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Why Fire Emblem: Three Houses Is The Best JRPG Ever Made

There are endless amounts of great JRPGs out there, from the Final Fantasy games to Persona 5 to the Xenoblade Chronicles. But by far the best JRPG that I’ve come across has been Fire Emblem: Three Houses. With outstanding plot, characters, combat, and customizability, this game leaves very little to be desired.

Engaging And Creative Plot

Most of the Fire Emblem games have had decent plots, but the plot of Three Houses reigns superior. Complex philosophical topics are raised, and as the player, it’s difficult to figure out which side is in the right. All three of the house leaders desire a better world and are working towards paving that path, yet the conflict against each other is the focus of the game. Not only that, but you can play through all three paths, further enriching your perspective on the overall plot.

The issues that the leaders are trying to tackle to begin with are thought-provoking and interesting. Path of Radiance, in a way, tried to deal with some “real” issues throughout its plot (namely racism against the Laguz). It did okay, but its simple “racism is bad” theme does not compare to Three Houses’ discussion on the best way to achieve peace and the balance of power.

The Dialogue Doesn’t Suck

I’m not sure if you’ve played any of the older Fire Emblem games, but if you have, you would be able to see the dramatic improvement with the dialogue in Three Houses. There was way too many awkward and unnatural sounding dialogue within the older games that it would sometimes be distracting. In Three Houses, all the conversations flow and are rich with personality and information that drives either the plot or other relationships.

It Isn’t Too Easy

A consistent complaint about the Fire Emblem games have been that they’re too easy for the player to complete, even on hard mode. When Three Houses first came out, it had the exact same issue—debatably worse. However, a “maddening” mode was added to the game, and no one has complained that it is too easy since. Maddening, in combination with classic mode where your characters die permanently, is certainly difficult enough to be a challenge for all players.

Characters And Relationships With Depth

One of the parts of this game that I was most impressed with was the individuality and depth of the characters. I fully expected many of them to be similar, just with different dialogue, or maybe slight differences in specific words or phrases they use. However, every single character in the game had a personality of their own—so much so that they started to feel like friends rather than characters in a game to me. Not only that, but the support conversations are filled with enriching background stories and information, in addition to being entertaining. And unlike past Fire Emblem games, you can choose which characters to pair together, and they will end up together in the epilogue. You can also choose which character you, as the player, want to marry at the end of the game. So, there is nothing to be desired regarding friendships or relationships in three houses, with the single exception of it failing to allow for romantic relationships between men.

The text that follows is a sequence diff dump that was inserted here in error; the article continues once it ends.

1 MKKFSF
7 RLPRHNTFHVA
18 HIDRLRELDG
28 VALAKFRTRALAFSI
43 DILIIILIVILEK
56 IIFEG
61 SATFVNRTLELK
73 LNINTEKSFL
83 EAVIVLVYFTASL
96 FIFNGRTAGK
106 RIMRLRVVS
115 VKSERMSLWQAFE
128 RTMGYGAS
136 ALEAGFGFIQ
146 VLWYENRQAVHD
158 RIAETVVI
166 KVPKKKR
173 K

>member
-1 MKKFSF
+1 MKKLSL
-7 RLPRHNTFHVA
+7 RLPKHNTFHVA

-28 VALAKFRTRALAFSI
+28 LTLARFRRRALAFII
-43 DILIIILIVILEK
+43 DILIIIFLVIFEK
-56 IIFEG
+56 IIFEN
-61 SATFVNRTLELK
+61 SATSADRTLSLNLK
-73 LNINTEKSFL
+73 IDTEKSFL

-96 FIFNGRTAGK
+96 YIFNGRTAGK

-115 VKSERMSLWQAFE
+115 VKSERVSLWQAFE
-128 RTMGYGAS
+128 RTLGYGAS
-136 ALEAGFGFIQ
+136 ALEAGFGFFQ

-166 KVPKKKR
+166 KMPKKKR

Complex Combat Strategy

Three Houses is, of course, similar to all past Fire Emblem games with the grid-style, turn-based combat. However, since that alone was relatively simple, they’ve now added gambits and customization into the mix. You can assign gambits to each person on your team (their effectiveness varying, depending on the unit’s authority level), and strategically decide when to use these in battle. In addition to this, you can customize your team any way you want. You can have the same character be a sniper, a great knight, or a warlock, depending on how you instruct their learning during the weeks before battles. Furthermore, they added demonic beasts into this game, which are unlike any other enemies in the Fire Emblem series due to their shields and several health bars, making the combat new and exciting.

Freedom To Construct Your Team

As mentioned above, you can craft any of the characters into any type of warrior you choose. What’s awesome is that they were detailed enough with the game to make every character have certain strengths and weaknesses, and then many areas in which they do not excel or lack. But not only can you shape your characters into any type of warrior of your choosing, you can also recruit almost any of the characters into the house you chose at the start of the game, so you aren’t restricted to only use certain people.


After spending more than 1,000 hours on this game, I can assure you—it’s replayable. Considering there are different paths you can take each time you start the game again, you can change up the story when you decide to replay. Not only that, but since you can entirely customize your team, there are endless amounts of different teams you could run (such as the all-mage team I just finished the other day).


Fire Emblem: Three Houses knocks it out of the park by all my standards for JRPGs. There are only very minor improvements I could suggest, making it by far the best JRPG out there.

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